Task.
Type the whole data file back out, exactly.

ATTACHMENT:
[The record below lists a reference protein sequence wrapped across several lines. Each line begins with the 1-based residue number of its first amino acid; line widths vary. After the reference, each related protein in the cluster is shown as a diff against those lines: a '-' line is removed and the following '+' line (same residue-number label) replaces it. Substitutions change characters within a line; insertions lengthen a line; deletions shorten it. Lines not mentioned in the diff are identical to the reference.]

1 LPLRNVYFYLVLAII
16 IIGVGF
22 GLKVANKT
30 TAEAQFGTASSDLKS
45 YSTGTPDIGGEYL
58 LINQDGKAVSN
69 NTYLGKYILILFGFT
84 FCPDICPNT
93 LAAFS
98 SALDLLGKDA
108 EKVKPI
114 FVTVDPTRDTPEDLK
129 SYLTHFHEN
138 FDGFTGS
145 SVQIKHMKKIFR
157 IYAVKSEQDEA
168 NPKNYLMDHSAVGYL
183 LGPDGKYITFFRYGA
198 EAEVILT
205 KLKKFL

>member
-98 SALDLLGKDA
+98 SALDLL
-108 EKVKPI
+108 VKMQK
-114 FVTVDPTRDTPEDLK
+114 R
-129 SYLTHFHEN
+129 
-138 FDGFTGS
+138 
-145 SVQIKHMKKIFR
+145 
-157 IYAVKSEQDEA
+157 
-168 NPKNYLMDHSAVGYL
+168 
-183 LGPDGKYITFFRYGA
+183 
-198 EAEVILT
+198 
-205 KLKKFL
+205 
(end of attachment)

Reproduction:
[The record below lists a reference protein sequence wrapped across several lines. Each line begins with the 1-based residue number of its first amino acid; line widths vary. After the reference, each related protein in the cluster is shown as a diff against those lines: a '-' line is removed and the following '+' line (same residue-number label) replaces it. Substitutions change characters within a line; insertions lengthen a line; deletions shorten it. Lines not mentioned in the diff are identical to the reference.]

1 LPLRNVYFYLVLAII
16 IIGVGF
22 GLKVANKT
30 TAEAQFGTASSDLKS
45 YSTGTPDIGGEYL
58 LINQDGKAVSN
69 NTYLGKYILILFGFT
84 FCPDICPNT
93 LAAFS
98 SALDLLGKDA
108 EKVKPI
114 FVTVDPTRDTPEDLK
129 SYLTHFHEN
138 FDGFTGS
145 SVQIKHMKKIFR
157 IYAVKSEQDEA
168 NPKNYLMDHSAVGYL
183 LGPDGKYITFFRYGA
198 EAEVILT
205 KLKKFL

>member
-98 SALDLLGKDA
+98 SALDLL
-108 EKVKPI
+108 VKMQK
-114 FVTVDPTRDTPEDLK
+114 R
-129 SYLTHFHEN
+129 
-138 FDGFTGS
+138 
-145 SVQIKHMKKIFR
+145 
-157 IYAVKSEQDEA
+157 
-168 NPKNYLMDHSAVGYL
+168 
-183 LGPDGKYITFFRYGA
+183 
-198 EAEVILT
+198 
-205 KLKKFL
+205 